Nina’s Place

Buenos Aires    I had heard Andrea Kydd describe her bucolic country life in the summers for years where she would take her big dogs to upstate New York and live in a doublewide on some acres up there.  I had not realized until she died some of the rest of the story, including the fact that she had asked that any donations or memorials after her death be directed to support what she and Rhoda Linton called “Nina’s Place.”  They had given over the property to the Oakland-based Applied Research Center (ARC) as a bequest.  ARC was founded by our long time comrade, Gary Delgado, who has often joked that his legacy may be more real estate than organizing, and this may be another example.  ARC is now run by the energetic and gifted organizer and writer, Rinku Sen.  Anyway, take a look.  This is worth knowing about — and supporting — in a lot of ways.

Longtime friends and supporters Rhoda Linton and Andrea Kydd have made a bequest to the Applied Research Center of “Nina’s Place,” 38 1/3 wooded acres that includes housing in the Finger Lakes region of central New York.

Located in the Town of Enfield outside of Ithaca, New York, “Nina’s Place” was named after Rhoda’s mother who spent her life committed to public service and who called the township home from 1942 until her death in 1992. The property includes a geodesic domed house, two permanent trailers and a spring-fed pond.

Opening up Nina’s Place to the larger movement community first came from Rhoda Linton’s involvement in the Women and Documentation Project with several women from the Center for Third World Organizing and other organizations. Initially, Rhoda wanted to have a retreat site for women organizers, but since then, her vision has evolved to make the property available for rest and creative work for racial justice workers working with poor people.

Rhoda says, “For both Andrea and myself, we grew up in the movement. We started in welfare rights, which was a huge part of our lives, and was also the place where we met people like Gary Delgado, George Wiley, Tim Sampson, Marcia Henry, and Hulbert James. We both continued to work for social justice in different capacities, and now, at this stage in our lives, we find ourselves asking, ‘What more do we have to give?’ We recognize that we’re part of a legacy of people who’ve worked for change and we want to leave something that can be useful to support the work.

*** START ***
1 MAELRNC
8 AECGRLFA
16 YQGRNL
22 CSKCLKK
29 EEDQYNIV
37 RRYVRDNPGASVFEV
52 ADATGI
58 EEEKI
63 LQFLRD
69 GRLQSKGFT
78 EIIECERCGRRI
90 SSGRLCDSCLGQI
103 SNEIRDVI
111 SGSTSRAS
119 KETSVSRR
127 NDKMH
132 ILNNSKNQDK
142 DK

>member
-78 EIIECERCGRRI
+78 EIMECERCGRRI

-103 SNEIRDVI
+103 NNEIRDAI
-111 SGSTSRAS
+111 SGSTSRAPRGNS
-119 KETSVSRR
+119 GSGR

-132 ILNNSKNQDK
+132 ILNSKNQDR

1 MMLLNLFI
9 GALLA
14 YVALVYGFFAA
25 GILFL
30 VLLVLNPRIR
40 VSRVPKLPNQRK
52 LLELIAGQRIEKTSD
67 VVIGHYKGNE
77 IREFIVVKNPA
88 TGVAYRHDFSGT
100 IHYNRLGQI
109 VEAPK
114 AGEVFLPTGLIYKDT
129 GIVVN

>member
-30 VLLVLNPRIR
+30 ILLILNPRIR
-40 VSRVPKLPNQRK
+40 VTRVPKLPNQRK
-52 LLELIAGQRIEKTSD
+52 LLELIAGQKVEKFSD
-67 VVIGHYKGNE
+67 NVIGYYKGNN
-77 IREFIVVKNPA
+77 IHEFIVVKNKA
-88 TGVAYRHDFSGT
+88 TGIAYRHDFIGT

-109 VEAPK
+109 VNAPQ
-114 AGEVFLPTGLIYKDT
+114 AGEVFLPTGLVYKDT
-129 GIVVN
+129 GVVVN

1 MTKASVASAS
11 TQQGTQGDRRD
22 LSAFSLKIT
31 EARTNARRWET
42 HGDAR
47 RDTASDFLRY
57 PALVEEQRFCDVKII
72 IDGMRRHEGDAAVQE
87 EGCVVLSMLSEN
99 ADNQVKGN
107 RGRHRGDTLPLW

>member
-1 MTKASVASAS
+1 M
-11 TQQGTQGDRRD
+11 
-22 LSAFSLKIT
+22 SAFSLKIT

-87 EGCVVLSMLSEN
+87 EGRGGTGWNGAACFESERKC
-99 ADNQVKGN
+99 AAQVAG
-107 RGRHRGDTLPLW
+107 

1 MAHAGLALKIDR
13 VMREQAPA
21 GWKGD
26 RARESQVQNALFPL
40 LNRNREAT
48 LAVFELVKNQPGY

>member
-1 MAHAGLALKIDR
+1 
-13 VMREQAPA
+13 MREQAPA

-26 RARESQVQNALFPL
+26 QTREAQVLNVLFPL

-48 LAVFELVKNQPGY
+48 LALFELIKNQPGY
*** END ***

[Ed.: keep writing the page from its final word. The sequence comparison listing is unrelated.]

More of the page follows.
ARC’s mission of racial justice not only parallels my own political vision and values on an intellectual and analytical level, but more simply, taps to where my heart is for our movement. While the personal relationships I’ve gained from my connection to ARC have been fulfilling, it is my belief that ARC’s commitment to racial justice coupled with the need to secure a place where those doing important justice work can sustain and revive themselves can, in the long run, make a positive impact upon future movement generations.”

Andrea Kydd: “In the work we do–organizing, public policy, philanthropy–we’re always thinking about what needs to get done and we’re required to be on our toes. When you’re constantly on the go, mentally and physically, sometimes what you need is to simply get away, lie under a tree, and not hear the noise of everyday work life. For me, Nina’s Place has become an important place that provides solitude, but more importantly, serves as a place for me to regenerate. Our movement work has required people, especially women, to make sacrifices in their lives, and yet never get the credit for their hard work.  I have been very fortunate to make a salary that’s enabled me to buy a place where the mind and spirit are rejuvenated, and I’m pleased to offer that same restorative opportunity to movement folks.”

The Applied Research Center extends our heartfelt thanks and gratitude to Rhoda and Andrea for this remarkable gift!

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